GAME OF THRONES: “Oathkeeper”

The forward momentum stalls a bit, but never fear — Ser Pounce is here!

So many men spend their whole lives avoiding danger, then they die. I’d risk everything to get what I want.


Okay, the cat’s out of the bag (see what I did there?): it took less than two episodes to confirm that yes, Lady Olenna, the Queen of Thorns, former heartbreaker and current awesome lady, is responsible for Joffrey’s death. That necklace of Sansa’s contained the poison, so she was unwittingly involved, but the masterminds of the plot were the Tyrell matriarch and her pen pal Littlefinger, the latter of whom throws the realm into chaos on the regular as his idea of a good time. “A man with no motive is a man no one suspects,” he tells his prize/new niece Sansa. Baelish (like The Hound, absent this week), is a cockroach, a man built to survive any kind of storm, making new friends and tossing away the old ones as needed, never making a loyalty oath he can’t break. And his current plans may be quite a big bigger than what we’ve seen so far.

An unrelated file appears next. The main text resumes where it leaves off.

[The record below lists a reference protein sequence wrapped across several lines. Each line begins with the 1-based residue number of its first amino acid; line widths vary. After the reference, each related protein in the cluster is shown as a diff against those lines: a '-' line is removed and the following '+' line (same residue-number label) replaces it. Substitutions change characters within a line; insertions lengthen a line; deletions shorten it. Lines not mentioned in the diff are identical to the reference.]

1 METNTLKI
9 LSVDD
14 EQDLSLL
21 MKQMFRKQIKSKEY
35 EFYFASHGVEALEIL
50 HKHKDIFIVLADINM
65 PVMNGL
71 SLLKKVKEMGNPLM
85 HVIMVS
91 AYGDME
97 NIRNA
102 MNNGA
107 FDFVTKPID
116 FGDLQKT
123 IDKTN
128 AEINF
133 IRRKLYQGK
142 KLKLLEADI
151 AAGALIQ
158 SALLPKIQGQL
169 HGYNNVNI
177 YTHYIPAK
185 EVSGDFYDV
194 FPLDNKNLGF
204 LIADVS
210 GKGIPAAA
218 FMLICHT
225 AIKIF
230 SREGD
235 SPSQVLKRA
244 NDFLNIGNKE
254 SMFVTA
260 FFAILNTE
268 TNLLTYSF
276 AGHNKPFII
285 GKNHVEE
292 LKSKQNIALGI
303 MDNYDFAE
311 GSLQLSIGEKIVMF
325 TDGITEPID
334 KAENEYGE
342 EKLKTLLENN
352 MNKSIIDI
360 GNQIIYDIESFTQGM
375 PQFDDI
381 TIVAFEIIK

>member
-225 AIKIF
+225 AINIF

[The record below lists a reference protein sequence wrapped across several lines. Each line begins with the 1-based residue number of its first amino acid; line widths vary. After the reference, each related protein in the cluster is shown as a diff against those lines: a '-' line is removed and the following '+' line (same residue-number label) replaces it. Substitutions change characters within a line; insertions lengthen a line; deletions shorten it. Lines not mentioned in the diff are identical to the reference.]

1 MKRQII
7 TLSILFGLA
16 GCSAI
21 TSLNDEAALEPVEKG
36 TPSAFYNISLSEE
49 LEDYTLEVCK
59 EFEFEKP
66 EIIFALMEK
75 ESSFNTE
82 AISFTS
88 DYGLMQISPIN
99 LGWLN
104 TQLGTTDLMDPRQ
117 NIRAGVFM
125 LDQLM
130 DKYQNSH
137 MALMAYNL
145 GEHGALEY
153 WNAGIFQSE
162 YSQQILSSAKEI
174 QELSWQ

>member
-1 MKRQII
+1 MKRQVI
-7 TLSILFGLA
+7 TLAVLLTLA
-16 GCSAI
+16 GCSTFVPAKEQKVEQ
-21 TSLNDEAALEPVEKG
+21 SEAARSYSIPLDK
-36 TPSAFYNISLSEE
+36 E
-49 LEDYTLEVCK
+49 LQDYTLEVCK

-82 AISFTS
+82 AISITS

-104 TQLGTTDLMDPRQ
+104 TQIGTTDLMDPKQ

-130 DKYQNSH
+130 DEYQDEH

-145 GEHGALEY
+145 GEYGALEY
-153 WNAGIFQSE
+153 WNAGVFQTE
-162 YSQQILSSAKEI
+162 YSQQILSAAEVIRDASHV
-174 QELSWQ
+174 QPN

And this wasn’t even the second- or third-most notable thing that happens this week, which is surprising because of how little movement there is in most of the storylines. This episode was directed by the brilliant Michelle MacLaren (last seen on the final season of Breaking Bad), who doesn’t get a lot to work with on the page, so she instead focuses on the small character moments, little bits of throwaway business that enliven every scene: the way the smitten Grey Worm’s hand spasms forward before Missandei’s pulls away; how Cersei fills and downs another glass of wine in the space of a door knock; the flickering light in Tommen’s bedchamber signifying the boy king being pulled in and out of shadow. The performances are even more understated this week, which makes every exchange feel fraught with meaning, seen and unseen.